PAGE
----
Jul. 14 2015 06:00 PM
SNS from Brooklyn

The third segment of this program so aptly describes a specific kind of character I've encountered at various bars in NYC - middle-aged men who are charismatic, charming, and who claim to be the greatest artist, writer, whatever - and who frequently skirt the truth (often times, wildly so). As the guest on the show observes: "I've spent various time hanging out at bars and you do meet pathological liars...they are always able to one-up your story and then they start to seem creepy and repellent." Also worth noting: the treatment of women in male-dominated spaces like bars. After describing instance after instance in which the main character in this story is lying, the guest proceeds to discount (and blame) various girlfriends the guy had, because they "fell" for his lies (though, as the host of the program points out to the narrator, "didn't you fall for them, too"?). When I hear men discount women in this manner (in spite of plain facts/evidence to the contrary), I am reminded of this quote from Maggie Nelson, because it reifies what I already know to be true: "Even if women are consulting the same satellites, or reading from the same script: their reports are suspect; the jig is up. In other words, the articulation of the reality of my sex is impossible in discourse, and for a structural, eidetic reason. My sex is removed, at least as the property of a subject, from the predicative mechanism that assures discursive coherence."

Jul. 13 2015 09:38 PM
Eleen Baumann from Fort Collins

Greatly enjoyed the program on "Hidden Truths"- re: dead spoken languages such as Latin. A neuro-scientist you spoke with said someone came up the idea of using new technologies to test whether there were latent voice vibrations on ancient artifacts. My first run in with the idea of shards of pottery or glass being able to transmit the spoken language used at the time the item was made came from Gregory Benford's short story - Time Shards published in 1979. During my Google search to find the author I came across references to false reports that this process had been tested and actually worked. I read sci-fi for 30 years. I still think the "old stuff" in the 1960s and 1070s is the best.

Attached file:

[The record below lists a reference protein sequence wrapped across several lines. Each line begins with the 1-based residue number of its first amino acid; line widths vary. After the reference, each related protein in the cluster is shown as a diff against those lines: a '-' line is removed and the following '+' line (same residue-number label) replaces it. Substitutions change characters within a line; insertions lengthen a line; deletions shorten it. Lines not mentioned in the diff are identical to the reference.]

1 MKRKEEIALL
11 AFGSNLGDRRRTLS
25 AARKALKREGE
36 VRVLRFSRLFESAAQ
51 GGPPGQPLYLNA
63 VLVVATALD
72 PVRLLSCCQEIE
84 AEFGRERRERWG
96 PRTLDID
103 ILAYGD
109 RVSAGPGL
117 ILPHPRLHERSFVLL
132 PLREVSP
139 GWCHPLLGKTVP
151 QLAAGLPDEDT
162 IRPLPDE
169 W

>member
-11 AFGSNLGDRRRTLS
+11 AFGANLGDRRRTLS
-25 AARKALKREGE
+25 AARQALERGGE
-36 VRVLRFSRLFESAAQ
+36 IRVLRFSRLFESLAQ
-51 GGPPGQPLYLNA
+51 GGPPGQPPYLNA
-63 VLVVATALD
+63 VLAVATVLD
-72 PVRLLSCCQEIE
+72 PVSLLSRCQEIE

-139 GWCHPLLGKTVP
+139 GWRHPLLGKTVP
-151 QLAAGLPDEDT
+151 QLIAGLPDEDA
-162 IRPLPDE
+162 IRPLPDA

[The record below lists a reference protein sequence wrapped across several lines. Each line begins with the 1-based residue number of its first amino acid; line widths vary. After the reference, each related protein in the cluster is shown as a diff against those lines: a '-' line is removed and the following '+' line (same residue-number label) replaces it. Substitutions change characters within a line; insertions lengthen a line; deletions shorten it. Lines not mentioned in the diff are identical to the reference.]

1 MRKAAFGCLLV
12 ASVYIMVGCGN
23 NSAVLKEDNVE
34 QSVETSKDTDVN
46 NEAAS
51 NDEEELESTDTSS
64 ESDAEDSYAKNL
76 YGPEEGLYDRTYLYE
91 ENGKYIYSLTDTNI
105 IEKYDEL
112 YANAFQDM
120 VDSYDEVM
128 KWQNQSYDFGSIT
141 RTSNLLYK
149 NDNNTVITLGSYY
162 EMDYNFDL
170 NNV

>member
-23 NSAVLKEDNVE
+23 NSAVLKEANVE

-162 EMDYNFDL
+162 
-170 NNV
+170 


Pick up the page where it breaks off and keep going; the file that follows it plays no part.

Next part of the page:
Jul. 13 2015 02:47 PM
bud marz from location location

i have a hard time believing only four people have enough energy to comment on such an entertaining show... are you sure the internet is turned on??? p.s. put pictures next to each other

Jul. 10 2015 11:38 PM

Great Piece. I love the Trajectory/Construction; from the Truth Fascist to the Truth Duluezian (Post-Structuralist, Non-Fascist, whatever you wanna call it. Emergent Human, I dunno). Errol Morris is the Funniest Truth Fascist I've ever heard, he (almost) totally unravels his Totalitarian Obsession in his pursuit of it.

Aug. 07 2013 03:52 PM
Chris James from Los Angeles, CA

I was fortunate enough to be caught in traffic on the 110 Sunday afternoon to hear this episode in its entirety. I think the richest part of the episode, however, is listening to Tim at the end describe his relationship and observations about Skelly (sp?). It was among the most touching, insightful, and eloquent narratives I've ever heard on radio.

Aug. 06 2013 09:29 PM
Stephen from ny

Regarding out of site, check out:
Juhani Pallasmaa: The Eyes of the Skin

Aug. 04 2013 08:54 PM
Lou Cartier

Thanks for much for the three stories on "hidden truths" this morning. Simply extraordinary, in terms of compelling examples, superior insight, superior production. I was in the car, between things, and did not hear any of the three all the way through ... but I caught enough. Thanks for at least two "driveway moments," first with the rocks and cannon balls on that road in Eurasia and then sharing the glee of two "friends" releasing bamboo trees from their snowy burden. Extraordinary.

Aug. 03 2013 03:10 PM